Sometimes “most” is used as an intensifier rather than a superlative:

“Lucy expressed herself most eloquently.”

“The employees work most efficiently.”

There are other degree adverbs that do this, like “quite” and “rather”:

“Tom paints quite beautifully.”

“They got there rather quickly.”

However, to my mind, the latter examples can take on the meaning of both “very” and “somewhat” depending on the context or emphasis, while “most” only takes on the meaning of “very”. “Most” is not working as a superlative or comparing the extent of Lucy’s eloquence to any other type of eloquence or the efficiency of the employees to that of anyone else's employees (as in much/more/most); it is simply adding emphasis. I understand that what may be setting “most” apart from the others could, then, just be the nature of the word's link to forming superlatives, which means we find it difficult accept it with the sense of “somewhat”. My question is whether there is an actual grammatical difference between these forms, or if it really is just its association with forming superlatives that limits its meaning? And if there is a grammatical difference, are there other examples of this?

Also, as far as my personal knowledge of English usage goes, using “most” in this way is a little outdated and sounds upper-class, while the latter two aren’t and don’t (at least definitely not to the same extent). All three can serve the same function, so is there a historical or linguistic reason for why “quite” and “rather” used in this way are still contemporary and “more” isn't?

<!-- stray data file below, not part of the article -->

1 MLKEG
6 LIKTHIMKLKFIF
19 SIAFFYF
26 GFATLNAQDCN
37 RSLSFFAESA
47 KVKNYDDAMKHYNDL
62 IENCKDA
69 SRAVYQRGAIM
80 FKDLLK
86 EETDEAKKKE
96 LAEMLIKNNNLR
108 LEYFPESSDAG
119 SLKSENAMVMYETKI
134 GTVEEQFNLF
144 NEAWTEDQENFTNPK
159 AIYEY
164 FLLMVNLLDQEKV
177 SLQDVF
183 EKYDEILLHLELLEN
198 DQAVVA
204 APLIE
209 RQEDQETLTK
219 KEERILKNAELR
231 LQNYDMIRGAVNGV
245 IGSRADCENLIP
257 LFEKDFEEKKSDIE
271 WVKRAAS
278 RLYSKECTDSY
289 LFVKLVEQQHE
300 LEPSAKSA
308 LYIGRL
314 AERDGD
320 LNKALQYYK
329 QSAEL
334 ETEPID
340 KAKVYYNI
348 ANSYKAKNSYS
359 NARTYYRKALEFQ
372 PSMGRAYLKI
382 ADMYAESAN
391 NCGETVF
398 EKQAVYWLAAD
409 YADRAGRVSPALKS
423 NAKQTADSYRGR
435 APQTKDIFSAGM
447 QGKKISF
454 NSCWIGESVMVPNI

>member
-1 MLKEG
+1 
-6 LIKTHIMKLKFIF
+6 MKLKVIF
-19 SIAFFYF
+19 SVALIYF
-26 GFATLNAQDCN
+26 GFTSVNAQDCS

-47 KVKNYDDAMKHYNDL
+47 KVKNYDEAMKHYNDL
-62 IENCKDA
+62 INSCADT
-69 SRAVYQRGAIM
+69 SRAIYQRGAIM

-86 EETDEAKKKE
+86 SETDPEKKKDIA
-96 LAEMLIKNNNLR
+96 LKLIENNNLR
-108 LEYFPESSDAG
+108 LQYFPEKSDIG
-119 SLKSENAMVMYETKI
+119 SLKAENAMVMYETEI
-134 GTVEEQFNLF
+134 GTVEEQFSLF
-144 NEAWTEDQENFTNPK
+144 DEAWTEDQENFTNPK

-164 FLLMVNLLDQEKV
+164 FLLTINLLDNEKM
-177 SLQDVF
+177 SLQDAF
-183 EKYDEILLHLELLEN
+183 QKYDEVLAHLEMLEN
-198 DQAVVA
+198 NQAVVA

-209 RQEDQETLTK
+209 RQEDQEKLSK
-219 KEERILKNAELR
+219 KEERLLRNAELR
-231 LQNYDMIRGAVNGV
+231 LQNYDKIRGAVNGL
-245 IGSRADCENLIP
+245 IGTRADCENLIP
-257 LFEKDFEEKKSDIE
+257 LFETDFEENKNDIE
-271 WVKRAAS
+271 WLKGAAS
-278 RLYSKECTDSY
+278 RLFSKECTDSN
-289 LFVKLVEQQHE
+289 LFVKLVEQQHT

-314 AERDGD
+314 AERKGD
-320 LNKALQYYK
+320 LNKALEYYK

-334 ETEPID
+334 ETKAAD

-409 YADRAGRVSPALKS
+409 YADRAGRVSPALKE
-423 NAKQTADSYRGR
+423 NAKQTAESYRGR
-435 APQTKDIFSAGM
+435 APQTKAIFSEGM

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    "My question is whether there is an actual grammatical difference between these forms"--but more forms than two seem to have been introduced, so of which two are you asking this? Also, criteria and consequence for "actual grammatical difference" are far from obvious. Regarding the usage of "most" as an intensifier without obvious objects of comparison, that function is routine for superlatives in many languages. As for class and date associations, I seem to remember "most excellent" as a favored collocation in Bill and Ted's Excellent Adventure or Wayne's World or possibly both. – Brian Donovan Nov 12 '17 at 14:05
  • I'm asking specifically about the use of "most" solely as an intensifier. I understand that superlatives work without clear objects of comparison, but it seems to me that, while none of the examples I gave of adverbs necessarily require a point of comparison, "most" stands out having a single possible interpretation ("very") while the others can also mean "somewhat". I suppose what I was trying to get at is why this one adverb, seemingly taking on the exact same function (to intensify) as others ("quite", "rather"), doesn't have the same range of meaning. Thanks very much for your comment. – Zumón Nov 12 '17 at 17:50
  • Zumón, this is almost entirely a question of opinion. Please remember quite literally means exactly/precisely and rather is a bit… that most can be idiomatically used as an intensifier meaning somewhat makes no difference to its real place as a superlative. That I can bang nails in with the handle of my screwdriver doesn't alter the fact I should use a hammer. – Robbie Goodwin Nov 14 '17 at 23:38

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